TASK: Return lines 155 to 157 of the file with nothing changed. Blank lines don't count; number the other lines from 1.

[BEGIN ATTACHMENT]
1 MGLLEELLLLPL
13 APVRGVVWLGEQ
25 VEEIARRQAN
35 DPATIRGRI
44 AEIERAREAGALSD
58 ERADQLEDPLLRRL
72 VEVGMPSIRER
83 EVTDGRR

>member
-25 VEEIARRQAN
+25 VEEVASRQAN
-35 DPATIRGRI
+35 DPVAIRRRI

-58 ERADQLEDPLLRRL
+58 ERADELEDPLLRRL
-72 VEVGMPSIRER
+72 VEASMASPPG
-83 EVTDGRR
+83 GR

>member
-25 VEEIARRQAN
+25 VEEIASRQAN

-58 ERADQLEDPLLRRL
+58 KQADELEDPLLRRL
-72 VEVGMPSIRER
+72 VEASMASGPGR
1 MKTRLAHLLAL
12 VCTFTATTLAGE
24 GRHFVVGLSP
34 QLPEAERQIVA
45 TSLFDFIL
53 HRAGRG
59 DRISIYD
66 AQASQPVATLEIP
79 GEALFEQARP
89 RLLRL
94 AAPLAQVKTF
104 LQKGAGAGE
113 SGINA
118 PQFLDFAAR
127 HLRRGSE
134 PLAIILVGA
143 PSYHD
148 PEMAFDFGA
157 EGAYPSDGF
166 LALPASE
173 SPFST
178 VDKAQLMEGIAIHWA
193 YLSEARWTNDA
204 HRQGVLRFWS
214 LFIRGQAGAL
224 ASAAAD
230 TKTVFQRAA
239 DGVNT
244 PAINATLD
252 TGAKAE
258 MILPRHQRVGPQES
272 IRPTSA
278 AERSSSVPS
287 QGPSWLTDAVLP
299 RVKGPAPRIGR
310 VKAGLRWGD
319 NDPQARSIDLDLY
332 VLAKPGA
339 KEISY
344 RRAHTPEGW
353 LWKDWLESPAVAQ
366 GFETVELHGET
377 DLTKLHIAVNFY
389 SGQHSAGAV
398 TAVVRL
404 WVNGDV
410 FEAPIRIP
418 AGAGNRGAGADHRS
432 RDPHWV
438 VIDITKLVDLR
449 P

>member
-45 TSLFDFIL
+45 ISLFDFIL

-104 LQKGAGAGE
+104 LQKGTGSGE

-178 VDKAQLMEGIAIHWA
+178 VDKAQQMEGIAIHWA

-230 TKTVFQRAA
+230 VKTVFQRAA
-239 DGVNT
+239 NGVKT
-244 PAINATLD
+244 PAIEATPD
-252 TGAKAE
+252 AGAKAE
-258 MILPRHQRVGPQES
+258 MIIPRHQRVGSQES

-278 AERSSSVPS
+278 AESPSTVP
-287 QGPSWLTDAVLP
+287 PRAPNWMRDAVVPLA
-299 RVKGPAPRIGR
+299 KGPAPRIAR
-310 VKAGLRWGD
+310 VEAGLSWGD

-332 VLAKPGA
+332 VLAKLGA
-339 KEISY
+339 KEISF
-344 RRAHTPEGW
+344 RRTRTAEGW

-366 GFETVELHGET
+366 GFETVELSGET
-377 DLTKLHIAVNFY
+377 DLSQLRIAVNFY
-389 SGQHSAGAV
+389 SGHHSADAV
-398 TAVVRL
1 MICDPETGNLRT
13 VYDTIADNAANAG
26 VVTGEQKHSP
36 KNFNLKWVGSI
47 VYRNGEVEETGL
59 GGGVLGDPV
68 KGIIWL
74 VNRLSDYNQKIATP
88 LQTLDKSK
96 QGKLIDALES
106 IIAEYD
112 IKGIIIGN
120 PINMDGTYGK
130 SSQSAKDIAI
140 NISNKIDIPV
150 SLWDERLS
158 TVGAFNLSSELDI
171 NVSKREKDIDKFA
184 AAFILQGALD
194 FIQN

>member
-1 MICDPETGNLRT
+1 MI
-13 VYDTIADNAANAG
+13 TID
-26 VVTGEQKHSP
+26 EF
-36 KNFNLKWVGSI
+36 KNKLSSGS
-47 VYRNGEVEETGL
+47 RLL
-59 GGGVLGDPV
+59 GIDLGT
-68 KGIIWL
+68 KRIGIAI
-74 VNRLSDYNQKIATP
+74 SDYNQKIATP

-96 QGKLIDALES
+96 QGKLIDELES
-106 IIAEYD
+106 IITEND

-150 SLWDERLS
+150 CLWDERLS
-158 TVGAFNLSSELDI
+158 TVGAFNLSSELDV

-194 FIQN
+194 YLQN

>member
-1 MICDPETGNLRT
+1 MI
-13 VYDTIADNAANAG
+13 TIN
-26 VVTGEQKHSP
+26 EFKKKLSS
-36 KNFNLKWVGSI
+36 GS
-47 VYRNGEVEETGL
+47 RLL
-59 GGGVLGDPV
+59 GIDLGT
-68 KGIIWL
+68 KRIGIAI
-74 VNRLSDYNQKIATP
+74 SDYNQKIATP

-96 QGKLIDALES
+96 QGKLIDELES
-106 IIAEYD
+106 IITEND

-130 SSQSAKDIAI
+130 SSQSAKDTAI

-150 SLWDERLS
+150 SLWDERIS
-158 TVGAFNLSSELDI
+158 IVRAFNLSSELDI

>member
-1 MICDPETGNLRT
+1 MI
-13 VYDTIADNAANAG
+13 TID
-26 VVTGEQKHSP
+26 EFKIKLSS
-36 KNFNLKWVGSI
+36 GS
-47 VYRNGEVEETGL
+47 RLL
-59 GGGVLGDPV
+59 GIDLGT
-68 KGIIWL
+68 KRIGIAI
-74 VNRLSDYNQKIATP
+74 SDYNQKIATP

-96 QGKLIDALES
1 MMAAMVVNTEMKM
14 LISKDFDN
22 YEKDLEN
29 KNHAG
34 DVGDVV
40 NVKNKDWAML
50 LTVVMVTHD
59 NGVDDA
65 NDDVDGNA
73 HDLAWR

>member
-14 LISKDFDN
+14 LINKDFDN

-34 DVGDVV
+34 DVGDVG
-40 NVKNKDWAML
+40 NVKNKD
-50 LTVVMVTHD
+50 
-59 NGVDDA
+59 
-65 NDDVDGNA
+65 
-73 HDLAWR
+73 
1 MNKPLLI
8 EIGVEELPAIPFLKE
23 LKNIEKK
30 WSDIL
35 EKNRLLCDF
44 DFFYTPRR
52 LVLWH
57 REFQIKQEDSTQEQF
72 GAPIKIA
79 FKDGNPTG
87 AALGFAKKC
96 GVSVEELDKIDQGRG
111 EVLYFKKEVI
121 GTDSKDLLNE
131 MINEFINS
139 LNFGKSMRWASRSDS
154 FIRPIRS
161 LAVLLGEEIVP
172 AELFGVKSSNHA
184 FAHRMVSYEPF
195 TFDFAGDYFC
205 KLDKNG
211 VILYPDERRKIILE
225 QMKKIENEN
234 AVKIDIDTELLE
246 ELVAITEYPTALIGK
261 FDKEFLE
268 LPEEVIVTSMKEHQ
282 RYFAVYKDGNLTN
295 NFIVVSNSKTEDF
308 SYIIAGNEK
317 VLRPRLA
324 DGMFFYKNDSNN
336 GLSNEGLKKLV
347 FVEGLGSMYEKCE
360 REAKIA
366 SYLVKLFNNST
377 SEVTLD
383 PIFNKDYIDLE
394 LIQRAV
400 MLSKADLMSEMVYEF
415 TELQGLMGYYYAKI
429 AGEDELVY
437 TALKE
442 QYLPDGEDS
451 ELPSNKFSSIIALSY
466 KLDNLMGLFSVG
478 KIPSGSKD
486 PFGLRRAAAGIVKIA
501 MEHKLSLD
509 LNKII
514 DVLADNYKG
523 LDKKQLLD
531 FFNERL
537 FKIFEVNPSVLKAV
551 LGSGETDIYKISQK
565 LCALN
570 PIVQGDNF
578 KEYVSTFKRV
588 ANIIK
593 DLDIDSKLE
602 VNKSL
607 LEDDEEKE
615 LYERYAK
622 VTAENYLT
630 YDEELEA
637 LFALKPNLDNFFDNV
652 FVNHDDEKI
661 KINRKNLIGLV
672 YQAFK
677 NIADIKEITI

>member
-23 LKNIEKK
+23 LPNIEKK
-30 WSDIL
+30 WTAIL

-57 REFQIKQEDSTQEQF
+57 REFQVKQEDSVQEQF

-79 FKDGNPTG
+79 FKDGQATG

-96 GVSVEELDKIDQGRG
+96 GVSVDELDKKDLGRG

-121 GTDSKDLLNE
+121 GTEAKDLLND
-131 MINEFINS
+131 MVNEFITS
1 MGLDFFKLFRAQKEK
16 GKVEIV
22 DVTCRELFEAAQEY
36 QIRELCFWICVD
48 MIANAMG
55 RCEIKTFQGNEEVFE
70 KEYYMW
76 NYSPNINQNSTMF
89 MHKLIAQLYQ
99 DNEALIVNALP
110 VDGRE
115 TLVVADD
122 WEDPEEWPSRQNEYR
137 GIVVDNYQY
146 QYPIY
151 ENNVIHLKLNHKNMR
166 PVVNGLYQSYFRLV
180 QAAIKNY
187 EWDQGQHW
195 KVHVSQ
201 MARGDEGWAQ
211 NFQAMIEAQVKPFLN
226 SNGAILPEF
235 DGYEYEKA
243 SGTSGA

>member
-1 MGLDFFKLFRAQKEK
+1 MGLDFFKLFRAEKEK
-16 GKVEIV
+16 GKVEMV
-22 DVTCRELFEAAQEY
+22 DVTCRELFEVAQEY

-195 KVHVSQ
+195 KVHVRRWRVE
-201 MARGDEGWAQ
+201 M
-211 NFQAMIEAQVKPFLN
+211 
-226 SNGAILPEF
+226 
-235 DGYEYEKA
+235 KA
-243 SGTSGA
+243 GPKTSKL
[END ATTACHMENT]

-106 IIAEYD
+106 IITEND

-150 SLWDERLS